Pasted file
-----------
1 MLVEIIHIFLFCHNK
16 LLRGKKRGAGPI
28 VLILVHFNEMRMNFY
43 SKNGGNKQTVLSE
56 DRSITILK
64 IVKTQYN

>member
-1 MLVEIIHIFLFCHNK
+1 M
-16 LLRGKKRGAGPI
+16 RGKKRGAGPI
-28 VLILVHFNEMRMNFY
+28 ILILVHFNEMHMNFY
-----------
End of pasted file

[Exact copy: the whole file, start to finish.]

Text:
1 MLVEIIHIFLFCHNK
16 LLRGKKRGAGPI
28 VLILVHFNEMRMNFY
43 SKNGGNKQTVLSE
56 DRSITILK
64 IVKTQYN

>member
-1 MLVEIIHIFLFCHNK
+1 M
-16 LLRGKKRGAGPI
+16 RGKKRGAGPI
-28 VLILVHFNEMRMNFY
+28 ILILVHFNEMHMNFY